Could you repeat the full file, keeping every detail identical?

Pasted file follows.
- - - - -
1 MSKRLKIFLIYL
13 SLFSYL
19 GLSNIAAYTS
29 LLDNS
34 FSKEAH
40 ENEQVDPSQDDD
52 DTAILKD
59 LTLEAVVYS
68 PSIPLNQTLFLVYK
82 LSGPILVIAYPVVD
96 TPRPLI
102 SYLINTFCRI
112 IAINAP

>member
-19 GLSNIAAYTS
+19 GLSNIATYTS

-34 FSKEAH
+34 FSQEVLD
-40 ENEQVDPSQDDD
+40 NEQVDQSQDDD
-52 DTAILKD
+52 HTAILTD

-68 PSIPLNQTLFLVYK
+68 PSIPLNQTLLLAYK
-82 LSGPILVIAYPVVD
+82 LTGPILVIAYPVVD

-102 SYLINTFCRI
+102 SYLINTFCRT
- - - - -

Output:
1 MSKRLKIFLIYL
13 SLFSYL
19 GLSNIAAYTS
29 LLDNS
34 FSKEAH
40 ENEQVDPSQDDD
52 DTAILKD
59 LTLEAVVYS
68 PSIPLNQTLFLVYK
82 LSGPILVIAYPVVD
96 TPRPLI
102 SYLINTFCRI
112 IAINAP

>member
-19 GLSNIAAYTS
+19 GLSNIATYTS

-34 FSKEAH
+34 FSQEVLD
-40 ENEQVDPSQDDD
+40 NEQVDQSQDDD
-52 DTAILKD
+52 HTAILTD

-68 PSIPLNQTLFLVYK
+68 PSIPLNQTLLLAYK
-82 LSGPILVIAYPVVD
+82 LTGPILVIAYPVVD

-102 SYLINTFCRI
+102 SYLINTFCRT